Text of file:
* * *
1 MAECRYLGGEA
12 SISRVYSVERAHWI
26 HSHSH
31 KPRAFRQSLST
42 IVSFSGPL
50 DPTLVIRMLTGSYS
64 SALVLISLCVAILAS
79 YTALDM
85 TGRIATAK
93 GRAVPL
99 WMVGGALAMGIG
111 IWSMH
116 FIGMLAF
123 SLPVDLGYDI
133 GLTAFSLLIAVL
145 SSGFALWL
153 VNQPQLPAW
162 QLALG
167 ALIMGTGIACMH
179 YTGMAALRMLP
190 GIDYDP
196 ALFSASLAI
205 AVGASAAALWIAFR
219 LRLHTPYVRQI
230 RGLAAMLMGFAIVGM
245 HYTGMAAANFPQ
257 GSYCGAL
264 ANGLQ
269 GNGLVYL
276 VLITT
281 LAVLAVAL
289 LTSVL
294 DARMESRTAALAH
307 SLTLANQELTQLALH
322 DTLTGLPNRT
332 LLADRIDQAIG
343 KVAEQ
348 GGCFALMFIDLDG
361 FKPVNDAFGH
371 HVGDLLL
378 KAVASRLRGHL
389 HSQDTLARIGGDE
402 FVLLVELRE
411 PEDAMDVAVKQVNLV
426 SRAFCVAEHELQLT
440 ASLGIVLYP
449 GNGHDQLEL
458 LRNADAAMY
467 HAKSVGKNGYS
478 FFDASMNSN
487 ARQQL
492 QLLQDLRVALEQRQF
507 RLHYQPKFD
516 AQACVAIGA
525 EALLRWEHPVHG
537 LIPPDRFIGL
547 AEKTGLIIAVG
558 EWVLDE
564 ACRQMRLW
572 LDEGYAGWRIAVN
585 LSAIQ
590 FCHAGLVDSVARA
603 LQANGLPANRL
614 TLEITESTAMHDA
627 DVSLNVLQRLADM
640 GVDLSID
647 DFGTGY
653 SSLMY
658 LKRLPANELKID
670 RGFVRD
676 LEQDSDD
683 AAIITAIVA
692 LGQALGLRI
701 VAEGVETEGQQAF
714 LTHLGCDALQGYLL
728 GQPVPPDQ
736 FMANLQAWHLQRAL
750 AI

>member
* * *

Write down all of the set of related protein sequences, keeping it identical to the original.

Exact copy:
1 MAECRYLGGEA
12 SISRVYSVERAHWI
26 HSHSH
31 KPRAFRQSLST
42 IVSFSGPL
50 DPTLVIRMLTGSYS
64 SALVLISLCVAILAS
79 YTALDM
85 TGRIATAK
93 GRAVPL
99 WMVGGALAMGIG
111 IWSMH
116 FIGMLAF
123 SLPVDLGYDI
133 GLTAFSLLIAVL
145 SSGFALWL
153 VNQPQLPAW
162 QLALG
167 ALIMGTGIACMH
179 YTGMAALRMLP
190 GIDYDP
196 ALFSASLAI
205 AVGASAAALWIAFR
219 LRLHTPYVRQI
230 RGLAAMLMGFAIVGM
245 HYTGMAAANFPQ
257 GSYCGAL
264 ANGLQ
269 GNGLVYL
276 VLITT
281 LAVLAVAL
289 LTSVL
294 DARMESRTAALAH
307 SLTLANQELTQLALH
322 DTLTGLPNRT
332 LLADRIDQAIG
343 KVAEQ
348 GGCFALMFIDLDG
361 FKPVNDAFGH
371 HVGDLLL
378 KAVASRLRGHL
389 HSQDTLARIGGDE
402 FVLLVELRE
411 PEDAMDVAVKQVNLV
426 SRAFCVAEHELQLT
440 ASLGIVLYP
449 GNGHDQLEL
458 LRNADAAMY
467 HAKSVGKNGYS
478 FFDASMNSN
487 ARQQL
492 QLLQDLRVALEQRQF
507 RLHYQPKFD
516 AQACVAIGA
525 EALLRWEHPVHG
537 LIPPDRFIGL
547 AEKTGLIIAVG
558 EWVLDE
564 ACRQMRLW
572 LDEGYAGWRIAVN
585 LSAIQ
590 FCHAGLVDSVARA
603 LQANGLPANRL
614 TLEITESTAMHDA
627 DVSLNVLQRLADM
640 GVDLSID
647 DFGTGY
653 SSLMY
658 LKRLPANELKID
670 RGFVRD
676 LEQDSDD
683 AAIITAIVA
692 LGQALGLRI
701 VAEGVETEGQQAF
714 LTHLGCDALQGYLL
728 GQPVPPDQ
736 FMANLQAWHLQRAL
750 AI

>member